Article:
Banking union could trigger consolidation
The strongest banks in the eurozone could buy other banks or grow organically after the completion of banking union, the CEO of BNP Paribas says
The completion of European banking union could lead in two or three years time to consolidation among the continents banks, said Jean-Laurent Bonnafé, chief executive of BNP Paribas.
Once the banking union is complete, we will have additional efficiency, more transparency and a better understanding of the global and regional economy, he said in an exclusive interview with Emerging Markets.
Then the strongest part of the banking system could be part of some form of consolidation either through an acquisition or through organic development plans.
The process would be led by the strongest banks in the most powerful economies, he said and there would be an opportunity for BNP Paribas to benefit.
In the end, consolidation will just take out the weaker players who were unable to strengthen their positions either because of their own situation or because of their jurisdiction, Bonnafé said.
He is a firm believer in the necessity of banking union, and in its inevitability. This is one single currency, this is one single market, once single central bank, one single monetary policy so you need this type of banking integration, he said. Of course it will take some time, because we are talking of integrating up to 17 different banking regulators. But they are on their way, and by the end of next year we should be close.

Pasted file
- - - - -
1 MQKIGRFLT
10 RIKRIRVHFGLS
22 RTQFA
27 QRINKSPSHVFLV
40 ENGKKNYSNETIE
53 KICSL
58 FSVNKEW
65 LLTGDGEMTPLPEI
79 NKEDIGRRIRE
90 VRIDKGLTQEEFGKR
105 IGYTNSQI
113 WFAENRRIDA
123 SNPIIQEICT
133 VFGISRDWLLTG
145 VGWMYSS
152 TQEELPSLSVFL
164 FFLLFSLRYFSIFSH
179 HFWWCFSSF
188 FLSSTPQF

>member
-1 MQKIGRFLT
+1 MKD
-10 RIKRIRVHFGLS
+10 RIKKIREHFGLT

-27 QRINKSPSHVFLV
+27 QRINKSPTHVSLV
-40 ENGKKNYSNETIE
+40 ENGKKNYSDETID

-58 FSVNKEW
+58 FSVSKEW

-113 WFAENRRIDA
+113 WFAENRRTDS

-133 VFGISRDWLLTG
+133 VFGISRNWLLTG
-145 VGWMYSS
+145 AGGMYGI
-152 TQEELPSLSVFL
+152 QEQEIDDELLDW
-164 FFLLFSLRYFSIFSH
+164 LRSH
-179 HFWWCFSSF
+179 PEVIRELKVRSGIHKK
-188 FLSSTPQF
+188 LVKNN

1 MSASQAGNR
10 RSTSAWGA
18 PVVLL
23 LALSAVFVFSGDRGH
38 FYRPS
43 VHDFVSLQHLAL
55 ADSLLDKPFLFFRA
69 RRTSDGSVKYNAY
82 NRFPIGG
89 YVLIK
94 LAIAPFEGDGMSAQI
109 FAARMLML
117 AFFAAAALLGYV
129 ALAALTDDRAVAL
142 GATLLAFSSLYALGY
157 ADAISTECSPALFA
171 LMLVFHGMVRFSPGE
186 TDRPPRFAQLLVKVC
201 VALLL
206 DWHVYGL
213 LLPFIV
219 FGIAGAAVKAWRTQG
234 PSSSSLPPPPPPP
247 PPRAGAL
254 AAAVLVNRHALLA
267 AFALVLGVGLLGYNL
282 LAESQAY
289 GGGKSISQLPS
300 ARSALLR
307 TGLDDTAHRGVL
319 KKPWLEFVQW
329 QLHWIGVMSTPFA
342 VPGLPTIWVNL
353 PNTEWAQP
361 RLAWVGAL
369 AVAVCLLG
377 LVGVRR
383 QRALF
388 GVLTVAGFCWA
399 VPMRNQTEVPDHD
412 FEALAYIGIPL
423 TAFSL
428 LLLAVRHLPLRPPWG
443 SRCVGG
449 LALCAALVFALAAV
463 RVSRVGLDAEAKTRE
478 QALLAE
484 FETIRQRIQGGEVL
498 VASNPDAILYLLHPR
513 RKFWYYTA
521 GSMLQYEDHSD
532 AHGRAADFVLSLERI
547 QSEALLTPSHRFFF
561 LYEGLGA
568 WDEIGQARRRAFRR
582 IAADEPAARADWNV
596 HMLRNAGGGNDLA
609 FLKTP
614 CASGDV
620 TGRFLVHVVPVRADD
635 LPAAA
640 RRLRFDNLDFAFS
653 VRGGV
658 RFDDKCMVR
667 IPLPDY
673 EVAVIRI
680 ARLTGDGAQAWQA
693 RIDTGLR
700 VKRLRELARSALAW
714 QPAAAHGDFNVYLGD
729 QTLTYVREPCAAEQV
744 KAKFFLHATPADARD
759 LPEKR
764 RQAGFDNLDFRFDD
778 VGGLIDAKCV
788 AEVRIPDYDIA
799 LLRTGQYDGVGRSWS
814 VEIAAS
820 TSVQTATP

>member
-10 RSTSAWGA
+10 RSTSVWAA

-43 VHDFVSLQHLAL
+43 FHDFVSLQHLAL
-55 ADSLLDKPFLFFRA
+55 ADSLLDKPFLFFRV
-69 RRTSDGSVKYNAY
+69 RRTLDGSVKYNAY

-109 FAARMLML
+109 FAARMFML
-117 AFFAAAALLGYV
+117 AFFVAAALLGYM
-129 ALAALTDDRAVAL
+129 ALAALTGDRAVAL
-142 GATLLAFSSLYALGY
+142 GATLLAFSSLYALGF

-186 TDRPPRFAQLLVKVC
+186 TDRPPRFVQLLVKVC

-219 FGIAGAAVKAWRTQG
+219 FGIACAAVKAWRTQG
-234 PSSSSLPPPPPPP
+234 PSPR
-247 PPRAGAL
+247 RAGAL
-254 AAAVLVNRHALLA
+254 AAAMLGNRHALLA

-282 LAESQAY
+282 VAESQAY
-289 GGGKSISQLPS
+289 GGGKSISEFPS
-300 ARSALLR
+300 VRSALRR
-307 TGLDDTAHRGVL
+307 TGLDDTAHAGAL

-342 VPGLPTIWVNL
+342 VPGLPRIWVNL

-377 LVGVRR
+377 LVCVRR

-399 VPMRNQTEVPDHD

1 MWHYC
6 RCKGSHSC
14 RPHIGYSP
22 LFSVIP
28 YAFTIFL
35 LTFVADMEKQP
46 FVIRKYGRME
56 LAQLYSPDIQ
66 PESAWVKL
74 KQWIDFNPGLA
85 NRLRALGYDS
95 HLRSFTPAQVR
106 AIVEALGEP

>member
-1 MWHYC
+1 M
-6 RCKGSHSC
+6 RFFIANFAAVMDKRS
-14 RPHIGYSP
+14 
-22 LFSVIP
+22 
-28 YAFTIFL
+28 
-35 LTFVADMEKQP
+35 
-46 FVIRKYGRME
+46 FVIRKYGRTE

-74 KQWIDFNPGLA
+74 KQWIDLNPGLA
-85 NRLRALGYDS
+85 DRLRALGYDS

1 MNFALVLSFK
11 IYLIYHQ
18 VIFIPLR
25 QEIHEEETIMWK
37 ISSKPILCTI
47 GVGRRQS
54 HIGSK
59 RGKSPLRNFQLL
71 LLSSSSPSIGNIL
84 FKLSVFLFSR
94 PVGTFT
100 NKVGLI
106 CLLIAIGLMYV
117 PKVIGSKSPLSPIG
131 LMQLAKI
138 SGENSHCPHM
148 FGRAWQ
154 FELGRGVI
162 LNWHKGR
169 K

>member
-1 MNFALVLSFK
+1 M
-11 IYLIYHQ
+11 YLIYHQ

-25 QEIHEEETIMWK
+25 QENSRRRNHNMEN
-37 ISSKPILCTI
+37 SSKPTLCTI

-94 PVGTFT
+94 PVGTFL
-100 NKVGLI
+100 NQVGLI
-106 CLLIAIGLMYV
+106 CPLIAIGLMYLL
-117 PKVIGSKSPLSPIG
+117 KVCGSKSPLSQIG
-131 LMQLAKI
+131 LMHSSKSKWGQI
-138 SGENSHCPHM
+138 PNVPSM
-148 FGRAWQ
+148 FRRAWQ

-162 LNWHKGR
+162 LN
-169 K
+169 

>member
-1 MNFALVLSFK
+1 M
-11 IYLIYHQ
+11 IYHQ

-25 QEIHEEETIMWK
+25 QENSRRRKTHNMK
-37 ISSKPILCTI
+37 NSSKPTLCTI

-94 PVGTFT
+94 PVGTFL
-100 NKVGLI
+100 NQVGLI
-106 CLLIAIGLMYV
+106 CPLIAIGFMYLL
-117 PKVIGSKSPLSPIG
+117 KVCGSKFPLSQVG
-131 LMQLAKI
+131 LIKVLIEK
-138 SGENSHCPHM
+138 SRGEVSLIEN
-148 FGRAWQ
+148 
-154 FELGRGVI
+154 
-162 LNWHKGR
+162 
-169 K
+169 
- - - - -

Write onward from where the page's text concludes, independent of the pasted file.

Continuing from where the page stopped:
The union would allow an optimal allocation of liquidity across member states, and unleash some potential for growth, he argued.
Two years after taking the helm at BNP Paribas, Bonnafé presides over a bank with a balance sheet that has strengthened even in the currently tough environment. Its Basel III fully-loaded common equity tier one ratio is 10.4%. We have more than doubled the capital base, just to do the same level of business, he said.
Nevertheless, Bonnafé believes the main obstacle to growth in Europe is not tough regulation on banks though he does not want to see further adding of more and more rules.
Regulators in Europe have probably set the [capital] level on the tough side. It would be wise to stay there, he said.
Rather, countries like France needed to tackle unemployment, Bonnafé said, especially by making the labour market more flexible. Despite its still dire unemployment, Bonnafé praised Spain for cutting wages and regaining competitiveness.
BNP Paribas is now preparing a development plan for 2014-16, to be unveiled early next year. Asia Pacific will be an important focus the bank wants to grow its revenues there to over 3 billion in the next three years, capitalizing on its 12 full banking licences in the region.
Bonnafé is proud of the banks number two league table position this year for dim sum bond underwriting and believes there is no reason why a regional Chinese bank cannot be part of a global banking group like BNP Paribas.
The bank already has a 15% stake in Bank of Nanjing; a foreign bank can only own up to 20% of a Chinese bank at present.
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